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SEPTA BOARD APPROVES $600 MILLION OPERATING BUDGET; SERVICE ADJUSTMENTS JUST 23 PERCENT OF $65 MILLION COST CUT

 SEPTA BOARD APPROVES $600 MILLION OPERATING BUDGET;
 SERVICE ADJUSTMENTS JUST 23 PERCENT OF $65 MILLION COST CUT
 PHILADELPHIA, June 25 /PRNewswire/ -- The SEPTA Board this afternoon approved a $600 million no-fare-increase Operating Budget for Fiscal Year 1993 (July 1, 1992-June 30, 1993) which reflects a $65 million cost reduction from the FY '93 budget that was forecasted a year ago, the Authority announced.
 SEPTA said the cost reductions involve a $25 million cut in staff costs, including headcount and wages. The remainder is made up of many operating efficiencies and about $15 million -- or just 23 percent of the $65 million -- in service reductions.
 The cuts will not retard the authority's reliability and quality goals, SEPTA said. Maintenance efforts will not be shortchanged, and Service Standards and Rider Report Card goals will be set even higher so that service will continue to improve, consistent with the trend set over the last several years.
 Some riders will see a reduction of service, however. The budget approved by the SEPTA Board today includes an average of 5 percent reduction in service levels, wherever appropriate. Also called for is the reduction of service on the Broad Street Line's Ridge Spur to weekday peak hours only (except during RailWorks shutdowns), and the substitution of buses for trolleys during the early morning hours on subway-surface Routes 10, 13 and 36.
 Money also will be saved through various management improvements and operating efficiencies, including the continuing reduction in claims costs which has permitted SEPTA to reduce the budget by $8 million for the coming fiscal year; consolidation of certain control functions plus more efficient scheduling and dispatching; changing selected low volume subway-elevated stations to exit only during off-peak hours; removing from service nearly 140 buses to improve mechanic/vehicle ratio; closing Luzerne Depot, and removing from service the 45-year old PCC trolley cars to eliminate their high maintenance costs.
 With the old trolleys gone, SEPTA said that as soon as possible all of Route 56 will be converted to trackless trolley operation, as will the upper and lower ends of Route 23. Converted temporarily to bus -- until new light rail vehicles can be purchased for Routes 15, 23 and 56, and major infrastructure repairs can be made -- will be all of Route 15 and the portion of Route 23 between Market Street and Erie Avenue.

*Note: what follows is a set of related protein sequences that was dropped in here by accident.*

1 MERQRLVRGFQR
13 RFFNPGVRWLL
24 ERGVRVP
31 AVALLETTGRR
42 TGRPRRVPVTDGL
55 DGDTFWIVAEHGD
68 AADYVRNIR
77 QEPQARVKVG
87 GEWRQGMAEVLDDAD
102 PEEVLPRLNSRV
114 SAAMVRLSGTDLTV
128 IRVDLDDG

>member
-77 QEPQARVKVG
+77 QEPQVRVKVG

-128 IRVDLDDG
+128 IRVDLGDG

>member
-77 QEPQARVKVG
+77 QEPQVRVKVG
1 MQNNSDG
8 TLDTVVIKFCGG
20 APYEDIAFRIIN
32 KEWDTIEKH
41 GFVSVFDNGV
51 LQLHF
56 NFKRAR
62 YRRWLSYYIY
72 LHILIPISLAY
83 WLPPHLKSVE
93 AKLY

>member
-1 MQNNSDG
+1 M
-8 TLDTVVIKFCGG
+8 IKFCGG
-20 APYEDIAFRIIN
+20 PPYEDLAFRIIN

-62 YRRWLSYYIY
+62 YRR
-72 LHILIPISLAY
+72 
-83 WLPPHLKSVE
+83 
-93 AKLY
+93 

Because of concerns expressed about various proposed service reductions in SEPTA's proposal, the following amendment was added to the resolution that was adopted this afternoon: "The Chief Operations Officer/General Manager is directed to arrange a meeting of members of the SEPTA Board, and SEPTA staff, with representatives of the City of Philadelphia to discuss and attempt to resolve immediately concerns raised by the City; and in the event that resolution of these concerns requires changes in the approved budget, the Chief Operations Officer/General Manager is further directed to recommend to the Board necessary amendments and/or modifications to the approved budget, which will reflect these changes."
 SEPTA reported that the Fiscal Year 1993 budget of $665 million forecasted a year ago was only about three percent higher than the Fiscal Year 1992 budget, and that the forecast came when there was general hope for improvement in the country's economic prospects. When it became clear that the economy would not recover, and that riders could not be asked to pay higher fares because of the economy, SEPTA knew it had to reduce costs by $65 million.
 Two major factors made up the $65 million, SEPTA said, including stable ridership at a depressed level (no recovery of lost riders) and subsidy losses.
 Stable ridership: With no recovery of lost ridership expected, SEPTA said that revenue will be $32 million less than forecasted a year ago.
 Subsidy losses: The Commonwealth's proposed budget is $14 million less than originally forecasted; SEPTA's dedicated funding revenue from the State is substantially less than predicted, resulting in a loss of $15 million in "asset maintenance" funding; and because of the State shortfalls, an additional $4 million in matching funds will be lost. This totals another $33 million.
 /delval/
 -0- 6/25/92
 /CONTACT: SEPTA Press Relations, 215-580-7842/ CO: SEPTA ST: Pennsylvania IN: TRN SU:


CC -- PH050 -- 4018 06/25/92 18:22 EDT
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Publication:PR Newswire
Date:Jun 25, 1992
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